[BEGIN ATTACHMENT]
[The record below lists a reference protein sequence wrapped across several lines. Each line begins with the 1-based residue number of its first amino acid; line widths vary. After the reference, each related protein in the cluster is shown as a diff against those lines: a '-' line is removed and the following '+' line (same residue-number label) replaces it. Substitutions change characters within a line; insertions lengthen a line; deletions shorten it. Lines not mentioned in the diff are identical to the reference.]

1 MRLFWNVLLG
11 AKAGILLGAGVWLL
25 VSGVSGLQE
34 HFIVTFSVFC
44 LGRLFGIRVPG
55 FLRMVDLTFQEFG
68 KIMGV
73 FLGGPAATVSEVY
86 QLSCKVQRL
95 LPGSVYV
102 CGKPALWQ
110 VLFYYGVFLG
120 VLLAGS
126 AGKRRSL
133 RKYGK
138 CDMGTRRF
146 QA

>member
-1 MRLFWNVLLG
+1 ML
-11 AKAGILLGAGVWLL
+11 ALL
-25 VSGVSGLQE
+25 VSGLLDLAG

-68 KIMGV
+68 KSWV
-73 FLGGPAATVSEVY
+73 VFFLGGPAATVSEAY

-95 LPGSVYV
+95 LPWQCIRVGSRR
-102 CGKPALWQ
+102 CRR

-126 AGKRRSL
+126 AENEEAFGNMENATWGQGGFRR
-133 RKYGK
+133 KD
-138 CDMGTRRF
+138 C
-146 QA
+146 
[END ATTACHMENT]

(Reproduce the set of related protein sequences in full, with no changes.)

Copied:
[The record below lists a reference protein sequence wrapped across several lines. Each line begins with the 1-based residue number of its first amino acid; line widths vary. After the reference, each related protein in the cluster is shown as a diff against those lines: a '-' line is removed and the following '+' line (same residue-number label) replaces it. Substitutions change characters within a line; insertions lengthen a line; deletions shorten it. Lines not mentioned in the diff are identical to the reference.]

1 MRLFWNVLLG
11 AKAGILLGAGVWLL
25 VSGVSGLQE
34 HFIVTFSVFC
44 LGRLFGIRVPG
55 FLRMVDLTFQEFG
68 KIMGV
73 FLGGPAATVSEVY
86 QLSCKVQRL
95 LPGSVYV
102 CGKPALWQ
110 VLFYYGVFLG
120 VLLAGS
126 AGKRRSL
133 RKYGK
138 CDMGTRRF
146 QA

>member
-1 MRLFWNVLLG
+1 ML
-11 AKAGILLGAGVWLL
+11 ALL
-25 VSGVSGLQE
+25 VSGLLDLAG

-68 KIMGV
+68 KSWV
-73 FLGGPAATVSEVY
+73 VFFLGGPAATVSEAY

-95 LPGSVYV
+95 LPWQCIRVGSRR
-102 CGKPALWQ
+102 CRR

-126 AGKRRSL
+126 AENEEAFGNMENATWGQGGFRR
-133 RKYGK
+133 KD
-138 CDMGTRRF
+138 C
-146 QA
+146 